Fiction Reviews


The Dark Net

(2017) Benjamin Percy, Hodder & Stoughton, £14.99, trdpbk, 257pp, ISBN 978-1-473-65221-7

 

Spoiler alerts: Satanic demons try to take over the World through the Internet. That pretty well sums up the whole premise of this novel, though for much of its length it reads like an old fashioned Dennis Wheatley story. Agents of Good and Evil wage their eternal war in America, but thanks to Bill Gatesís Windows, Hackers and encryption, the darkness is in danger of gaining the upper hand once and for all.

Lela, A tabloid hack journalist who will do anything for a story, including breaking into private property and stealing unusual shaped humanoid skulls from Satanists. Her disregard for deadlines, averion to using computers, and tendency to ignore her bosses direct orders about which stories to submit copy on, would certainly get her fired from just about any newspaper. She is Lois Lane with attitude.

Her efforts to smuggle her faithful dog through airports by telling security officials that it helps her deal with epilepsy and other condition she does not have might work once, but she uses it so much it ceases to seem credible very quickly. Due to her tenacity for the kind of story no one else would touch, she finds herself pursued by cultists, demon dogs and powerful evil entities. Her determination to uncover the truth endangers her niece, a blind girl who can see thank to a Star Trek Ė Next Generation Geordie La Forge style hi-tech visor.

They are protected from devil dogs and devil by angelic beings who fight hard and dirty as well as having the power to conveniently return from the dead when the plot calls for them to do so.

The pacing is intense and leaves the protagonists with virtually no opportunity to stop and catch breath or relax. It gets so relentless that it borders on tedium on par with not much happening at all. A few character become likeable right before being killed off.

The most interesting element I the Dark Net itself, which is surprisingly real, a hyper-encrypted realm of the internet used a much by banks, Amazon and E-Bay as by criminal and terrorist fraternities. That a demonic force could lurk in there too seems rather apt and ultimately, it does get unleashed on the net, causing mass murder and general carnage straight out of a James Herbert novel. It is however never explained why the total control the evil forces exercise only apply to Portland, Oregon, when it would surely have instant global power and reach.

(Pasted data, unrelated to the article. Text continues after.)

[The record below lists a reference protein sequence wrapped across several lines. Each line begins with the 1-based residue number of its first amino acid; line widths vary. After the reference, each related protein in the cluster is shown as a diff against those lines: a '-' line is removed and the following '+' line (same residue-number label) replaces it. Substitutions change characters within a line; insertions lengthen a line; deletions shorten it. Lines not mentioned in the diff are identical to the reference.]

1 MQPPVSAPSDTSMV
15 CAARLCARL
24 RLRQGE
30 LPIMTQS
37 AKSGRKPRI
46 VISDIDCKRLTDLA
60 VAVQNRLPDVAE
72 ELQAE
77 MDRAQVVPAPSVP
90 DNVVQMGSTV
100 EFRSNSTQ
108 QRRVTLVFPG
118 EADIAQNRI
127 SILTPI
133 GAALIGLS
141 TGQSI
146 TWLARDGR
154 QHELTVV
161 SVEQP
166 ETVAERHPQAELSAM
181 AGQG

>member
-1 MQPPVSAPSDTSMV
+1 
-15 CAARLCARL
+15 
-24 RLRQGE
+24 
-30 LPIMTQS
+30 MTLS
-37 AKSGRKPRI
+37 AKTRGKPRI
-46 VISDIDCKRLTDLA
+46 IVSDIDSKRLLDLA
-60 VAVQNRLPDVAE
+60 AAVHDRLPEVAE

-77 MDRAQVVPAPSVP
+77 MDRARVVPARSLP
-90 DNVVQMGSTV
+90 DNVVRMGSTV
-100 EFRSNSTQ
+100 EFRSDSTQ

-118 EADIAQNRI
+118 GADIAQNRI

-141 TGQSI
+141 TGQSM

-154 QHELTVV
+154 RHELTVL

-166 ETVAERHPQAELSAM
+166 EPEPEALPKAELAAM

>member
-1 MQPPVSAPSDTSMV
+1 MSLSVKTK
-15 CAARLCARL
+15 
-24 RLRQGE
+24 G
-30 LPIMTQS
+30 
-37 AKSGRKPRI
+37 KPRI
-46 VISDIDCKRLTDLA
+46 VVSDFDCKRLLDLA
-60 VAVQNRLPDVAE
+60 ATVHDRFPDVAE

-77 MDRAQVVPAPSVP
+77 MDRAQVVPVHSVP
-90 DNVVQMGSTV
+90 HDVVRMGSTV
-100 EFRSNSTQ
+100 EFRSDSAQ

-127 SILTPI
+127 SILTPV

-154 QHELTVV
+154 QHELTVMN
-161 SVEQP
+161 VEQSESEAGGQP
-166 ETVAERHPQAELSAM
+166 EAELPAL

The author frequently break the fourth wall to discuss general views on web dependency (his most interesting passages) and to tell the readers his views on how much the Internet itself possesses us, and how easily it could be compromised by terrorists or freedom fighters going literally underground and snipping a few unguarded, unprotected fibre optic cables in the right places. Why therefore do his heroes need to attack the heavily protected main IT centres controlled by the main demons they are engaged with. Itís an assault that will leave some of their party deceased and Hannah, the blind girl, trapped in a Tron-like dreamscape inside The Dark Net.

A novel that piles on incident after incident with no respite or time to consider the impact of it all. There are some great ideas but they seem to interrupt one another for the readerís attention, giving a sense of the book itself being rather rushed. It never topples into outright tedium, but with a little more relaxed pacing this had a potential to be much bigger and better than its many over-competitive elements.

Arthur Chappell


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